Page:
My reality falls somewhere in the middle of the other two. I've always loved animals, especially cats and horses. I don't remember expressing the desire to be a veterinarian at any point as a young child, but I settled on it sometime in my sophomore year of college at a private (expensive) college. At that time (1999), I think that the salary of a veterinarian was somewhat balanced with the educational debt accrued. I was also clueless as to what the job actually entailed.
Despite working as a "technician" in several different veterinary offices, I never saw what being a vet actually was. Perhaps I was just in the back, pulling up vaccines. For some reason, I never saw the financial counselor, shrink, priest, etc aspect of it. In fact, I was totally oblivious to that until I finished veterinary school.
As a student, I was a hard worker, but I still had no idea what was coming for me as a veterinarian.
Now, I have been a veterinarian for 4 years. I alternately love and hate my job. My debt load is around $140k, which is pretty standard these days. I make about $125k a year, but I also work emergency. I make a higher salary for my willingness to work long night shifts (15+ hours), weekends, and holidays. If I wanted to be a GP and have "normal" hours, I would have to take a significant pay cut in most areas. This salary is provided to me in return for services as a doctor, a mediator, a financial advisor, a psychologist, a manager of my technicians and other staff, and sometimes a bouncer.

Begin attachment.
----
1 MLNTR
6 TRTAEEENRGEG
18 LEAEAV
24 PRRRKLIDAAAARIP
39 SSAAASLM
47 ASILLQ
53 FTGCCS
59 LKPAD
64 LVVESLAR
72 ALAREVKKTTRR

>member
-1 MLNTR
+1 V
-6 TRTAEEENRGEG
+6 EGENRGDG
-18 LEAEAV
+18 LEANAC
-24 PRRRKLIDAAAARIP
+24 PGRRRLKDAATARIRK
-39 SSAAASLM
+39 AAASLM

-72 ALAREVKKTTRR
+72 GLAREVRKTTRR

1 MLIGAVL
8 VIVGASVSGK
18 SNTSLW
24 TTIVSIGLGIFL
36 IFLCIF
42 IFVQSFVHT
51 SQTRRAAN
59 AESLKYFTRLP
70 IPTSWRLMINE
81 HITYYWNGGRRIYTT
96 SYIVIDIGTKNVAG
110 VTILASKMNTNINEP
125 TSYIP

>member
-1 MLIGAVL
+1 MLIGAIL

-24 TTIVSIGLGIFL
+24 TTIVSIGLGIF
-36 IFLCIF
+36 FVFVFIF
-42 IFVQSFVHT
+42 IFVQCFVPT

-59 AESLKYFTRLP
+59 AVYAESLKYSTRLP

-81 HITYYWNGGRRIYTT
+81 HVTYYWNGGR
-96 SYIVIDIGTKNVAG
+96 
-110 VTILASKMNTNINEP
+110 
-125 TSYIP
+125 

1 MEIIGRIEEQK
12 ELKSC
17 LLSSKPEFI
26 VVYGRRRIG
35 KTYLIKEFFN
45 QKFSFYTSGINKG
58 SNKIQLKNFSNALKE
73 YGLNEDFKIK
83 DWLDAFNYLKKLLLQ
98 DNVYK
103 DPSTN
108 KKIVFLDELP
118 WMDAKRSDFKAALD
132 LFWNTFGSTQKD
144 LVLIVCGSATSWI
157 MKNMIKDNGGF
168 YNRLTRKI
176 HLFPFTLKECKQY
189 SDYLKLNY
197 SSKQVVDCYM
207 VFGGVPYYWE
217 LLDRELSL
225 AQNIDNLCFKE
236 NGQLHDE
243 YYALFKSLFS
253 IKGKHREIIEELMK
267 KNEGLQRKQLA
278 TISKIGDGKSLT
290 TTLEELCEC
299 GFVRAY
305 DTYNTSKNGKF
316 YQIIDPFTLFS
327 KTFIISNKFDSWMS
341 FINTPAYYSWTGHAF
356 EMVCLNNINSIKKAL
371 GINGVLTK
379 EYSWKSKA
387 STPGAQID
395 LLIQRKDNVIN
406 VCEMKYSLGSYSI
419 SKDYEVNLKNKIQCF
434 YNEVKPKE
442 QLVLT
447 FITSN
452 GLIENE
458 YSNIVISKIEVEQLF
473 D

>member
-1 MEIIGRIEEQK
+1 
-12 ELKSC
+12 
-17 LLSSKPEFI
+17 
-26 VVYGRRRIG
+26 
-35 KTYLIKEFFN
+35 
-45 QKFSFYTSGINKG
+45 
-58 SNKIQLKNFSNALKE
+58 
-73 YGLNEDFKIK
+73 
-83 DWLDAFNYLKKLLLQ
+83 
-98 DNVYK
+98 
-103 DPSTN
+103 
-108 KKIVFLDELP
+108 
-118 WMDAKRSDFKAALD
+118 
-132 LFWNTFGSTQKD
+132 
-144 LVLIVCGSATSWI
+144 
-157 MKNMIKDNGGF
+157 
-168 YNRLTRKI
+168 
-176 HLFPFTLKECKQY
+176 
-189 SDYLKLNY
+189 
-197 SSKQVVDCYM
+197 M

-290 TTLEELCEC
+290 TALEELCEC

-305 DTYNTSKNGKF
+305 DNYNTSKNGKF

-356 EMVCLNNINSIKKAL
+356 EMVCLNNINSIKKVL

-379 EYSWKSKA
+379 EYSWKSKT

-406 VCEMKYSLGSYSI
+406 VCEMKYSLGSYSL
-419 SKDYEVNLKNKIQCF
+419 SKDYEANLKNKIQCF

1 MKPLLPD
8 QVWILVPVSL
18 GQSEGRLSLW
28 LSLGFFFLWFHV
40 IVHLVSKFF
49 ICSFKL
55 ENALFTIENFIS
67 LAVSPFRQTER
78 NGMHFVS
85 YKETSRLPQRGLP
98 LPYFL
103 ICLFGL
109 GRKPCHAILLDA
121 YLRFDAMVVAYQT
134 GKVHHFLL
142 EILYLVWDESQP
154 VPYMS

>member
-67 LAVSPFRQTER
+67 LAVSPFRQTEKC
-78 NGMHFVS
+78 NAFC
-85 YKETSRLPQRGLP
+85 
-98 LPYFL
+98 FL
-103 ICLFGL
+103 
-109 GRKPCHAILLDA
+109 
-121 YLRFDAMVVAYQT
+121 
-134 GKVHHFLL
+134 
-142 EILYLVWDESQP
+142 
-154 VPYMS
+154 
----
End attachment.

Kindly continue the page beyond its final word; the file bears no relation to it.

Is it worth it? Depends on what day you catch me. If I've had some sleep and I've made a particularly great save on a patient, then absolutely! If I've been told one too many times that I'm a money grubbing SOB who doesn't give a rat's ass about animals, then no.
I don't recommend to aspiring students that they pursue veterinary medicine. Even if it's a passion - the pay isn't there in most instances (with the exception being ER), people often treat you horribly and expect free care, and you put yourself at risk of being seriously injured EVERY SINGLE day.
There is a glut of veterinarians, and there are no jobs. The economy is killing vets and making owners reluctant to follow even the simplest recommendations (regular physical exams, vaccines, and geriatric testing). Big online pharmacies and doc-in-a-box veterinary clinics are cornering the market and damaging the private practitioner.
On the other hand, there are days I receive heartfelt letters from grateful and happy clients, thanking me for caring for their pets. Some days, I make a difficult diagnosis or perform a challenging surgery and have an excellent outcome. Some days, I love going to work so much I can't stand it.
And some days I wish I was a pharmacist. But most days, I'm pretty happy with my chosen career. It worries me that only 4 years into it, I'm not happy every day with my choice. But maybe I'm lucky. Maybe there are many people who aren't happy with their job ANY day of the week. And I am. That's saying something.